Just over a decade ago I began to paint. I had painted before, in young years, but this time I began with determined focus. I thought painting was my passion, and I took up my paints, and my pens and crayons, and I drew through a mountain of sketchbooks and painted a disarray of surfaces and attended workshops, including a few given by you. I read every letter you wrote to the creative universe, and I considered your suggestions: go to your room and paint, let books be your teachers, don’t be a local artist. And I worked alone, and I studied books, and I found a good dealer — who sells your art — and my art began to sell…
And I lost everything. Something pricked the balloon and it all sagged out around me, tripped me up and held me down until one day, just over a year ago, I began to write about it all, take a few pictures, and Penelope’s Odyssey began. And I shared it with the world, and the world responded with support, and I found something.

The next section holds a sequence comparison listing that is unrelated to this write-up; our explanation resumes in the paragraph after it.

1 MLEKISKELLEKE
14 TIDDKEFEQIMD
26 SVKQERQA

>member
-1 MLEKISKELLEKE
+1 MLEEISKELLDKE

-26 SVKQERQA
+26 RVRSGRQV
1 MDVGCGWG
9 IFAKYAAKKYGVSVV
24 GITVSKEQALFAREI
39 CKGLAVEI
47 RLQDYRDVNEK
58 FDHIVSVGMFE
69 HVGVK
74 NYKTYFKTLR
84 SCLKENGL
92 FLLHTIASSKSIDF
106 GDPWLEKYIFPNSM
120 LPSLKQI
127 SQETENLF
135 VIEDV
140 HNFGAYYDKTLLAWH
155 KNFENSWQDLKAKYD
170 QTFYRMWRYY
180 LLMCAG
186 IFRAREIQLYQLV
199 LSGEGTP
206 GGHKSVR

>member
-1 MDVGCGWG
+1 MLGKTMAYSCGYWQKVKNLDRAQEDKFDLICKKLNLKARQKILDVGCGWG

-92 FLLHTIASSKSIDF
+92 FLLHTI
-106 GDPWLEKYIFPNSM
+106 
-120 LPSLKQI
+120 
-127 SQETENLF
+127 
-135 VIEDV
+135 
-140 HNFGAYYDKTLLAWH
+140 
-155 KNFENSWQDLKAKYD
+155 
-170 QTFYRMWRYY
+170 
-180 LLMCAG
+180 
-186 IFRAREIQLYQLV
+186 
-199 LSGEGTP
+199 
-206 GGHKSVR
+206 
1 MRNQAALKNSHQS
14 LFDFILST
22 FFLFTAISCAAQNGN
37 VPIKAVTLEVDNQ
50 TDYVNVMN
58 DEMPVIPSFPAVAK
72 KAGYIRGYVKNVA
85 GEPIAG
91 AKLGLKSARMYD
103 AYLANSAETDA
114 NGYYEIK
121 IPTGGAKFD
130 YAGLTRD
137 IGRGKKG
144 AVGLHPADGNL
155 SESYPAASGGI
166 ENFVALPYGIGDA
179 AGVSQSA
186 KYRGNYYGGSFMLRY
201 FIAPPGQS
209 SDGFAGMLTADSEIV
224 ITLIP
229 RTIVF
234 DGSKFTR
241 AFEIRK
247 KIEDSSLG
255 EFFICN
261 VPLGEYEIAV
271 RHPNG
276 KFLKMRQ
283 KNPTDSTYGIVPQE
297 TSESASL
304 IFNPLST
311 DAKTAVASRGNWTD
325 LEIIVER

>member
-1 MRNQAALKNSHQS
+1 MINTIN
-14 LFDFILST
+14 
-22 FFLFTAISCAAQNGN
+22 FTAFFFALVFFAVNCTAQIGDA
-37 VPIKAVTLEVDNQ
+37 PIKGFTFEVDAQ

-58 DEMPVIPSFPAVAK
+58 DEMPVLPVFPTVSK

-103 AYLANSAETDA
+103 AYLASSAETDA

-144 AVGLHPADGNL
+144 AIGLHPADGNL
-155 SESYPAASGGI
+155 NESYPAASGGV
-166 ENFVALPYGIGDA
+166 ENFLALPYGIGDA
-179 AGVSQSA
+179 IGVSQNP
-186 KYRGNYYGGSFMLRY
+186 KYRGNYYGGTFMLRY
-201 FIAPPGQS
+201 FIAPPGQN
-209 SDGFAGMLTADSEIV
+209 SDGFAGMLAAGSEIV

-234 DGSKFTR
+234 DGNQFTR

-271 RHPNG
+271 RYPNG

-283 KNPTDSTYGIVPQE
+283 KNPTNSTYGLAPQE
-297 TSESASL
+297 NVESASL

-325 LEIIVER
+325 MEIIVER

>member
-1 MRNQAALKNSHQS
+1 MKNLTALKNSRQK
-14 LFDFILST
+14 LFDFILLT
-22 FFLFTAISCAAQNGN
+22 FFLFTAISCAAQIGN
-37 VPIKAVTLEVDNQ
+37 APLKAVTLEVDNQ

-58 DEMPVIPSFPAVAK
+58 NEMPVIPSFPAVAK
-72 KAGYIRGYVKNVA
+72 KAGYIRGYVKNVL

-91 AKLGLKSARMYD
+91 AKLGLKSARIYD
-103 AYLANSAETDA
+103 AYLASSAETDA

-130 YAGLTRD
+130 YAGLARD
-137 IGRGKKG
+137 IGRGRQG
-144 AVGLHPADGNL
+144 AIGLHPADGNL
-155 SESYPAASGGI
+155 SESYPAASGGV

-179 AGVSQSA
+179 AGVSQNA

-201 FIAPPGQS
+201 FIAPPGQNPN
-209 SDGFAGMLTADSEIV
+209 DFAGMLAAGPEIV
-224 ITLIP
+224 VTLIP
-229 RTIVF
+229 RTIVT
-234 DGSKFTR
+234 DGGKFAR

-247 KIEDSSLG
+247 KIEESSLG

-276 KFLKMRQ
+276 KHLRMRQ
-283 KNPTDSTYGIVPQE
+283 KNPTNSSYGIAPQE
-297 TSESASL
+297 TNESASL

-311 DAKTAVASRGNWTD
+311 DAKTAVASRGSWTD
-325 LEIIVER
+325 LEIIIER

This Odyssey has sustained me through a difficult year, kept me moving ahead with the characters and the action, and has become so much more than story; it has become my life. Even on those bad days that we all get (though it seems to me that I get too many) it takes me from despair into wonder. Every little thing I do, every emotion I feel — sadness, joy, makes no difference — is mirrored into story and transformed into a dizzy of unfamiliar confidence. And now, having just read what you sent out to the world today, I realize that this Odyssey of mine describes my secrets, that creating it is my passion.
And now, at the beginning of this promising new year, my new confidence has convinced me to do everything I can to cause this Odyssey passion to become my work, my career, my profession. But first I want to thank you.